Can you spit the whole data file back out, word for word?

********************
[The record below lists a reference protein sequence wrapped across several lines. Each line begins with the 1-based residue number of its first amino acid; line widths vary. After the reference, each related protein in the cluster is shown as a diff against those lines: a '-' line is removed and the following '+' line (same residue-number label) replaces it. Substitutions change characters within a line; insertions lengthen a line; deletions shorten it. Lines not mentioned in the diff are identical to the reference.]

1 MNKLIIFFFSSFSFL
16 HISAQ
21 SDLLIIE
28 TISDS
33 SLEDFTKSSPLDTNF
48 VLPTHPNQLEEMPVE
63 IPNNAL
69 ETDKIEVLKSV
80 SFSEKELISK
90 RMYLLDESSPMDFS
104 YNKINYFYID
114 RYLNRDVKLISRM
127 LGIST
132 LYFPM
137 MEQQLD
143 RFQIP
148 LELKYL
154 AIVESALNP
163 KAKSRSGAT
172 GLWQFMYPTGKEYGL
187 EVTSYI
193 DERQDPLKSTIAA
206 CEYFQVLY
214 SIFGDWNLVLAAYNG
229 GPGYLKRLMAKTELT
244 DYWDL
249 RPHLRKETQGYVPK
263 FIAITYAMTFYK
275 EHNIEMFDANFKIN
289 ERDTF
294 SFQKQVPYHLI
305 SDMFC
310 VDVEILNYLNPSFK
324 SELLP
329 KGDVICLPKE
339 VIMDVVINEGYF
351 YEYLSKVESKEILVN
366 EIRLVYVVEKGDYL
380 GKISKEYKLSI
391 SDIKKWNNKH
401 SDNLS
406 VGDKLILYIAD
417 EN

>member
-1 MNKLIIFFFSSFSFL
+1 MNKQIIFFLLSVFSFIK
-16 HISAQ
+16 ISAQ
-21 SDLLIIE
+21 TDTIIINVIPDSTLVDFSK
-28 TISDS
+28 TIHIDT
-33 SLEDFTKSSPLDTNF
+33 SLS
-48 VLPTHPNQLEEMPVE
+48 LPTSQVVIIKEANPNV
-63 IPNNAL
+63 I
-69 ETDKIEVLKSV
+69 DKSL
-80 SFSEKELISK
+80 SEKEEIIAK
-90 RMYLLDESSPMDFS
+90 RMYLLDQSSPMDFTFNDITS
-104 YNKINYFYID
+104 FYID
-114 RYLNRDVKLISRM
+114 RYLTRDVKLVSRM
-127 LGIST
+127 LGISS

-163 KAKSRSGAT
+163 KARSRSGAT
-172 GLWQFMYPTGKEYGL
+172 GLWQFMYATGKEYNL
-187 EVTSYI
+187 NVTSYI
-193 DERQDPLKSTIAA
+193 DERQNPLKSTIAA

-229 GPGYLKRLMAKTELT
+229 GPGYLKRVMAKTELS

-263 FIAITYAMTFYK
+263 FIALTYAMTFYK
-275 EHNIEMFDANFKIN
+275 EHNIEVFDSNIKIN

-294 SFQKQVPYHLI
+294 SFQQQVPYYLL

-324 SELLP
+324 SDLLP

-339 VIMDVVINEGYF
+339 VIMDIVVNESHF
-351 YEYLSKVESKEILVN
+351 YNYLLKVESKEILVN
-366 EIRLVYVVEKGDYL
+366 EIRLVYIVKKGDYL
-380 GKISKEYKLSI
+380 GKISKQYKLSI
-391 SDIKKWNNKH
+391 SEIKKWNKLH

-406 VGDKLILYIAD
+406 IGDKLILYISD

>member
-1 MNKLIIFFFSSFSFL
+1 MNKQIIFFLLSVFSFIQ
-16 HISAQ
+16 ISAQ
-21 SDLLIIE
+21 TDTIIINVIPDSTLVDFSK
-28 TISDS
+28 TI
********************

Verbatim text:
[The record below lists a reference protein sequence wrapped across several lines. Each line begins with the 1-based residue number of its first amino acid; line widths vary. After the reference, each related protein in the cluster is shown as a diff against those lines: a '-' line is removed and the following '+' line (same residue-number label) replaces it. Substitutions change characters within a line; insertions lengthen a line; deletions shorten it. Lines not mentioned in the diff are identical to the reference.]

1 MNKLIIFFFSSFSFL
16 HISAQ
21 SDLLIIE
28 TISDS
33 SLEDFTKSSPLDTNF
48 VLPTHPNQLEEMPVE
63 IPNNAL
69 ETDKIEVLKSV
80 SFSEKELISK
90 RMYLLDESSPMDFS
104 YNKINYFYID
114 RYLNRDVKLISRM
127 LGIST
132 LYFPM
137 MEQQLD
143 RFQIP
148 LELKYL
154 AIVESALNP
163 KAKSRSGAT
172 GLWQFMYPTGKEYGL
187 EVTSYI
193 DERQDPLKSTIAA
206 CEYFQVLY
214 SIFGDWNLVLAAYNG
229 GPGYLKRLMAKTELT
244 DYWDL
249 RPHLRKETQGYVPK
263 FIAITYAMTFYK
275 EHNIEMFDANFKIN
289 ERDTF
294 SFQKQVPYHLI
305 SDMFC
310 VDVEILNYLNPSFK
324 SELLP
329 KGDVICLPKE
339 VIMDVVINEGYF
351 YEYLSKVESKEILVN
366 EIRLVYVVEKGDYL
380 GKISKEYKLSI
391 SDIKKWNNKH
401 SDNLS
406 VGDKLILYIAD
417 EN

>member
-1 MNKLIIFFFSSFSFL
+1 MNKQIIFFLLSVFSFIK
-16 HISAQ
+16 ISAQ
-21 SDLLIIE
+21 TDTIIINVIPDSTLVDFSK
-28 TISDS
+28 TIHIDT
-33 SLEDFTKSSPLDTNF
+33 SLS
-48 VLPTHPNQLEEMPVE
+48 LPTSQVVIIKEANPNV
-63 IPNNAL
+63 I
-69 ETDKIEVLKSV
+69 DKSL
-80 SFSEKELISK
+80 SEKEEIIAK
-90 RMYLLDESSPMDFS
+90 RMYLLDQSSPMDFTFNDITS
-104 YNKINYFYID
+104 FYID
-114 RYLNRDVKLISRM
+114 RYLTRDVKLVSRM
-127 LGIST
+127 LGISS

-163 KAKSRSGAT
+163 KARSRSGAT
-172 GLWQFMYPTGKEYGL
+172 GLWQFMYATGKEYNL
-187 EVTSYI
+187 NVTSYI
-193 DERQDPLKSTIAA
+193 DERQNPLKSTIAA

-229 GPGYLKRLMAKTELT
+229 GPGYLKRVMAKTELS

-263 FIAITYAMTFYK
+263 FIALTYAMTFYK
-275 EHNIEMFDANFKIN
+275 EHNIEVFDSNIKIN

-294 SFQKQVPYHLI
+294 SFQQQVPYYLL

-324 SELLP
+324 SDLLP

-339 VIMDVVINEGYF
+339 VIMDIVVNESHF
-351 YEYLSKVESKEILVN
+351 YNYLLKVESKEILVN
-366 EIRLVYVVEKGDYL
+366 EIRLVYIVKKGDYL
-380 GKISKEYKLSI
+380 GKISKQYKLSI
-391 SDIKKWNNKH
+391 SEIKKWNKLH

-406 VGDKLILYIAD
+406 IGDKLILYISD

>member
-1 MNKLIIFFFSSFSFL
+1 MNKQIIFFLLSVFSFIQ
-16 HISAQ
+16 ISAQ
-21 SDLLIIE
+21 TDTIIINVIPDSTLVDFSK
-28 TISDS
+28 TI